These are the voyages of the sailing vessel, Wings.

30 September 2021 | Home in Anchorage
16 September 2021 | Pension Tiare Nui
12 September 2021 | Pension Tiare anui
10 September 2021 | Pension Tiare Nui
09 September 2021 | Pension Tiare Nui
05 September 2021 | Raiatea
03 September 2021 | Raiatea
01 September 2021 | Apu Bay, Taha'a
31 August 2021 | Apu Bay
28 August 2021 | Bora Bora
22 August 2021 | Bora Bora
21 August 2021 | Bora Bora
20 August 2021 | Now, Bora Bora
15 August 2021 | Faaroa Bay, Raiatea
14 August 2021 | Fare, Huahine
10 August 2021 | Avea Bay
01 August 2021 | Pension Tiare Nui
30 July 2021 | Pension Tiare Nui
27 July 2021 | Pension Tiare Nui
25 July 2021 | Pension Tiare Nui

Not a Boat

11 September 2020 | Raiatea Carenage yard
William Ennis
Wings was pulled from the water this morning.

We awakened earlier than usual since a group of live aboard crew from a large water taxi under repair next to us was up at 0600 and they were raucously loud. Sheesh! They were very nice guys, but they were too loud to be up so early.

Being up so early did provide time in the cool of morning to get our dinghy dry, rolled up, and stowed in her storage bag. At 120-pounds, she's a lot of boat to handle, so we used a halyard to lift the dinghy and our WinchRite to provide the muscle.

We also removed the forestay, preparing the boat for a ride on the TraveLift. Removing and replacing the forestay is a major task in lifting the boat, and we must remove and replace it every time the boat is carried to or from the water. We used to allow the yard workers to do the work, but they take less care of things.

Wings was out of the water by 0930 today, leaving a lot of time to work. Wings was placed in the far south end of the yard, far enough back, in fact, that we can remove all of the halyards and replace them with messenger lines. Real halyards are needed to remove and replace the forestay, as the halyards are attached to solid points on the foredeck, tightened, and used to pull the mast and forestay forward, thus allowing the removal of an attaching pin. We're so far back that there are no other boats for which Wings must be moved. We usually remove all of the halyards, and this year, we found that the yard had needed to move Wings but with no halyards, they just left the mast unsupported from the front: they removed the forestay and left it loose! What? We even asked Boss Dominique about removing halyards and he agreed that we could.

Our work began after Wings was settled in her cradle, starting with replacing the forestay. Since it's an obligatory procedure here at the Carenage, we've developed a way to accomplish the task that's less drudgery and considerably less frustrating. We use a jib sheet winch (a Primary winch) to tension a line. The other end of the line leads forward and under the stem fitting that connects the forestay to the bow, and finally attaches to the bottom fitting on the forestay. When the line is tightened, the forestay is pulled downward. At some point, the large pin that connects the forestay fitting to the stem fitting can be aligned in the holes in stem and forestay, and the pin pushed home. We lock the pin in place with a Cotter pin. We've been working on a better way to accomplish the task when we discovered this one and it's now SOP.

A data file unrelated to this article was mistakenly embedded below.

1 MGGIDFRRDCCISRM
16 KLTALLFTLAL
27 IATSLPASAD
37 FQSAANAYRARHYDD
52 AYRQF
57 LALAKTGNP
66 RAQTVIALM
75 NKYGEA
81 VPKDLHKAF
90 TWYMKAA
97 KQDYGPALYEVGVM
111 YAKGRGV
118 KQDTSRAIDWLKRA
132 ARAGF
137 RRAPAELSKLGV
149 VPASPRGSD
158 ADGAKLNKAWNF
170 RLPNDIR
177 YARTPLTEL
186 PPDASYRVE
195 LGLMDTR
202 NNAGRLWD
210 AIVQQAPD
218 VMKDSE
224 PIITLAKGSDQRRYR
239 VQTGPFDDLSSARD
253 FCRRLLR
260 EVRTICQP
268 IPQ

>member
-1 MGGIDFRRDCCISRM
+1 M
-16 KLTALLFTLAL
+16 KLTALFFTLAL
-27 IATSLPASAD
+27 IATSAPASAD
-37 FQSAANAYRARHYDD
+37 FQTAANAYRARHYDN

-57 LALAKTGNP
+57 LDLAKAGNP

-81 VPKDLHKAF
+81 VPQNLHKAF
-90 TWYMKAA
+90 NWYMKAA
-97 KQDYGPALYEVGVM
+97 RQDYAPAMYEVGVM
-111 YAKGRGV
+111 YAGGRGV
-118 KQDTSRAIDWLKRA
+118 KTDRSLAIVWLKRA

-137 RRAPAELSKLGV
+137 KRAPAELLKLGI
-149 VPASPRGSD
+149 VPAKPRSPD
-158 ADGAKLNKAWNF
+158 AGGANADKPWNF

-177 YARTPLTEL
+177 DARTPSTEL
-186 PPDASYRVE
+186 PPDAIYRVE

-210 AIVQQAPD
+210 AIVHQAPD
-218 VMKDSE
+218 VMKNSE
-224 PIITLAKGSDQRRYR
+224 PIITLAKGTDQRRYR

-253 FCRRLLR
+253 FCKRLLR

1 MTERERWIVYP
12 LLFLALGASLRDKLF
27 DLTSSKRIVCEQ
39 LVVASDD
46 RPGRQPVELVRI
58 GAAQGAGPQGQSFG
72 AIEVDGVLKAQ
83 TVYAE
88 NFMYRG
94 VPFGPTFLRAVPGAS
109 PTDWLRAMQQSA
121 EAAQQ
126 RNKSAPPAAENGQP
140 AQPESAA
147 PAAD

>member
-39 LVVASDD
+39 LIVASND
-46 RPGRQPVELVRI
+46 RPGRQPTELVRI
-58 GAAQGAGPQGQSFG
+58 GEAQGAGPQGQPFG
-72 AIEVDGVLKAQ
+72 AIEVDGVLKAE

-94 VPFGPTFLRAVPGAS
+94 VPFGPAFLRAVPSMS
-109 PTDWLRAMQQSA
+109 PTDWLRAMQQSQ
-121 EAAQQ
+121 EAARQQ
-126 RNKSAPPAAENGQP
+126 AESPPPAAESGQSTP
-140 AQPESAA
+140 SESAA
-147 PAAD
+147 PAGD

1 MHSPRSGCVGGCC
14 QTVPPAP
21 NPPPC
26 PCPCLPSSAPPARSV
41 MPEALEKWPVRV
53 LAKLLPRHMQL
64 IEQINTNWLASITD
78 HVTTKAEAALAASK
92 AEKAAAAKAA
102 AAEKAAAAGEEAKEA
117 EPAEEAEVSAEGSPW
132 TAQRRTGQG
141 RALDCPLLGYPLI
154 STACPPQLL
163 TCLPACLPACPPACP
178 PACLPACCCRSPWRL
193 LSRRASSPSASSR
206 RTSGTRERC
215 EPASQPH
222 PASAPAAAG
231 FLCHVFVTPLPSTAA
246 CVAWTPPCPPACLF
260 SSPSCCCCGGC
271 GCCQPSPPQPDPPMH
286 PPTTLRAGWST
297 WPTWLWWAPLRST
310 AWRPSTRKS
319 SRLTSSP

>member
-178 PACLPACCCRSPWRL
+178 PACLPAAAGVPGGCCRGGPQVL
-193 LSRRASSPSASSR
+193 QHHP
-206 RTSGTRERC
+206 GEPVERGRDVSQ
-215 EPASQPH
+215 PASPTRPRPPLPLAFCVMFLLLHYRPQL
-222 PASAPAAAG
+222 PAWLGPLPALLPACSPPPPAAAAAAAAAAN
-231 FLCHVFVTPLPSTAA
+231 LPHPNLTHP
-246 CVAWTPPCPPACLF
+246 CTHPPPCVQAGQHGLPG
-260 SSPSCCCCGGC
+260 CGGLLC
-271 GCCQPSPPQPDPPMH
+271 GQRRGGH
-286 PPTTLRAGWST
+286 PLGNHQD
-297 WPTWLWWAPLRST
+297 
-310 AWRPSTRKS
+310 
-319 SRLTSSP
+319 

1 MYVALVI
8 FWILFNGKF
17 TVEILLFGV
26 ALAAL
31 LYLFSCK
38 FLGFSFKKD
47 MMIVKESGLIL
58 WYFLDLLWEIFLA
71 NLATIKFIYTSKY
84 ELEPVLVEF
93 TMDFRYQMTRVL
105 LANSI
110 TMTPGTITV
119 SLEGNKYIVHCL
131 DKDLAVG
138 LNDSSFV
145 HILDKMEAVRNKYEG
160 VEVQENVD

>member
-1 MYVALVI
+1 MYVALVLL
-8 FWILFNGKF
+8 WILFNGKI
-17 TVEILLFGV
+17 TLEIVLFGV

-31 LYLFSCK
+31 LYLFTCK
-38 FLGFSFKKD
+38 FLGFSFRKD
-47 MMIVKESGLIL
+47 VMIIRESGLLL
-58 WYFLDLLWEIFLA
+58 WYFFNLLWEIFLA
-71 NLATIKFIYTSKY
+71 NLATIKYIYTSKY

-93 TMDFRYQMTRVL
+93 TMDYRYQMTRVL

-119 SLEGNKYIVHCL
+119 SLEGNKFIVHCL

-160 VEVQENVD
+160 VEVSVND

We contacted the manager of Pension Tiare Nui and he agreed that we can begin our stay on Sunday rather than Monday. Whoopee! While we're enamored of any shower facility that has ample running water and standing room, a WARM, standing shower is better yet! And we'll be sleeping in air conditioning, a huge benefit since it's been extremely hot the past week.

We'll start moving to our little bungalow all of the stuff that we'll take home: the old Raymarine electronics that we removed, clothing and such, and the various items that I must fabricate at home. Our trusty and beloved Hydrovane wind steering unit, for example, needs repair. When we installed it 10 years ago, we used teak and cedar blocks as pads to custom fit the Hydrovane to our curved hull. It took hours of work to modify the curvature of the side of the wooden pads in contact to the hull, test, then modify some more, before we got a good fit. Unfortunately, the wood faired poorly in the hot Pacific and they need to be replaced. That requires that we remove the entire Hydrovane in order to access the pads. We'll remove them and have them re-fabricated in some high-density plastic this time. I'm sure that the high-density plastic will last as long as needed.

We have a hundred tasks on our decommissioning list, and we've only just started, but we had a very productive day today. We'll get there.

Today is 9/11, a day that Americans should use to remember all those lives lost, families shattered, and communities devastated during one of the few attacks on our own soil. On all of our days of remembrance, we honor the lives lost.
Vessel Name: Wings
Vessel Make/Model: Passport 40
Hailing Port: Anchorage, Alaska
Crew: William Ennis and Constance Livsey
About: We've been married since 1991, and both retired from our respective jobs (teacher and attorney) after long careers. We live in the most exotic of the United States: Alaska. We cruise on Wings for half the year, enjoying our home state the other part of the year.
We've sailed Wings Southward from Alaska since August, 2010. We joined the BajaHaha from SoCal to Mexico in 2012. We joined the Pacific Puddle Jump in 2013 and crossed the Pacific Ocean. Wings "over-summered" in French Polynesia. We continued our journey through western French Polynesia, [...]
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